Recent advances are now providing novel insights into the mechanisms that underlie how cellular complexity, diversity, and connectivity are encoded within the genome. The repressor element-1 silencing transcription factor/neuron-restrictive silencing factor (REST/NRSF) and non-coding RNAs (ncRNAs) are emerging as key regulators that seem to orchestrate almost every aspect of nervous system development, homeostasis, and plasticity. REST and its primary cofactor, CoREST, dynamically recruit highly malleable macromolecular complexes to widely distributed genomic regulatory sequences, including the repressor element-1/neuron restrictive silencer element (RE1/NRSE). Through epigenetic mechanisms, such as site-specific targeting and higher-order chromatin remodeling, REST and CoREST can mediate cell type- and developmental stage-specific gene repression, gene activation, and long-term gene silencing for protein-coding genes and for several classes of ncRNAs (e.g. microRNAs [miRNAs] and long ncRNAs). In turn, these ncRNAs have similarly been implicated in the regulation of chromatin architecture and dynamics, transcription, post-transcriptional processing, and RNA editing and trafficking. In addition, REST and CoREST expression and function are tightly regulated by context-specific transcriptional and post-transcriptional mechanisms including bidirectional feedback loops with various ncRNAs. Not surprisingly, deregulation of REST and ncRNAs are both implicated in the molecular pathophysiology underlying diverse disorders that range from brain cancer and stroke to neurodevelopmental and neurodegenerative diseases. This review summarizes emerging aspects of the complex mechanistic relationships between these intricately interlaced control systems for neural gene expression and function.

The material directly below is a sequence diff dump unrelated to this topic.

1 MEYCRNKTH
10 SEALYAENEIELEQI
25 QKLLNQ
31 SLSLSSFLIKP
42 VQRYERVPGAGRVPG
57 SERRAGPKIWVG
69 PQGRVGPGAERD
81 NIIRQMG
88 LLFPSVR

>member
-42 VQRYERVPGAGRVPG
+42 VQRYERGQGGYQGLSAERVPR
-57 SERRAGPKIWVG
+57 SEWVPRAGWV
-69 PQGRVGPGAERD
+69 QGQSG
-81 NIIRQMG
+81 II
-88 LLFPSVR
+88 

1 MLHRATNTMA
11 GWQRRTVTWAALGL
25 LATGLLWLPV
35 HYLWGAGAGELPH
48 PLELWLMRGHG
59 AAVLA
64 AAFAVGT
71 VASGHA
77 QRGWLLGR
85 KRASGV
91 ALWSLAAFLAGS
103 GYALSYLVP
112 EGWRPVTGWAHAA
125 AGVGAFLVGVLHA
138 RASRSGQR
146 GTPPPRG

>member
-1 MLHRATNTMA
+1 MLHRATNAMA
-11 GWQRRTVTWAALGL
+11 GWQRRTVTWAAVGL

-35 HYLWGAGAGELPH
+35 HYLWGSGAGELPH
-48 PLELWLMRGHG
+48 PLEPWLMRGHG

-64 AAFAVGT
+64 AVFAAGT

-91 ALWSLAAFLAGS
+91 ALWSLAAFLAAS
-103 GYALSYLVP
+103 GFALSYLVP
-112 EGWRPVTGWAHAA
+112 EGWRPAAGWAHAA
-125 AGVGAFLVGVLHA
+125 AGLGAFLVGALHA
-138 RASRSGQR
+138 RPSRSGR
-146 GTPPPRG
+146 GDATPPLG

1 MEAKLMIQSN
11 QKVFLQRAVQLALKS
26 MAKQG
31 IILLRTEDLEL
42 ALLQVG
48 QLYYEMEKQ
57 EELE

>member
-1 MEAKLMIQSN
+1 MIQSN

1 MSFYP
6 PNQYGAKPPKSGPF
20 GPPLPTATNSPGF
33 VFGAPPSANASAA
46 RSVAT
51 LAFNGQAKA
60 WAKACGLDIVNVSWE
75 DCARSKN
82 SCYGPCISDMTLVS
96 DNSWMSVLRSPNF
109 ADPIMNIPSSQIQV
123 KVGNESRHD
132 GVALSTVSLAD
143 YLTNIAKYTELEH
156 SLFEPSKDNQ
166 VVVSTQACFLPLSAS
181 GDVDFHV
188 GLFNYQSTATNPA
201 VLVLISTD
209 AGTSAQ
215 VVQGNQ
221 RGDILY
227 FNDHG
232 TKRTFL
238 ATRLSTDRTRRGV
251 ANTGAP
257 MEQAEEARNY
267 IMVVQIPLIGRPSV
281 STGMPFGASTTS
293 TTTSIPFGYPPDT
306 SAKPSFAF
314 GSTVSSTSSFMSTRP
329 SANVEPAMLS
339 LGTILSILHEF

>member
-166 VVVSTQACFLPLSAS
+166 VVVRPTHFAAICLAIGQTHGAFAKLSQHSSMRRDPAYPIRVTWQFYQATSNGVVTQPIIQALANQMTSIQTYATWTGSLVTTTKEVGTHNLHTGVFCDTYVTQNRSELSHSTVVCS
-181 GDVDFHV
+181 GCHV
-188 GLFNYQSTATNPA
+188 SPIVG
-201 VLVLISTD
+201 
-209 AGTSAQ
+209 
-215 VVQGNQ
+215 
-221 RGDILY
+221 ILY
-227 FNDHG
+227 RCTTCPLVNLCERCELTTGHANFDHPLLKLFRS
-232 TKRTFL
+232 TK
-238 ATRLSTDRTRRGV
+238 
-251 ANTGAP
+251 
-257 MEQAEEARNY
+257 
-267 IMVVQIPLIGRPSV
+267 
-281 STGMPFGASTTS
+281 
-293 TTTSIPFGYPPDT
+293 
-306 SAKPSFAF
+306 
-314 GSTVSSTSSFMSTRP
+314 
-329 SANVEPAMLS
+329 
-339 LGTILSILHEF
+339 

- MicroRNA (miRNA)
- Neural stem cell
- Non-coding RNA (ncRNA)
- Repressor element-1 silencing transcription factor/neuron-restrictive silencer factor (REST/NRSF)
ASJC Scopus subject areas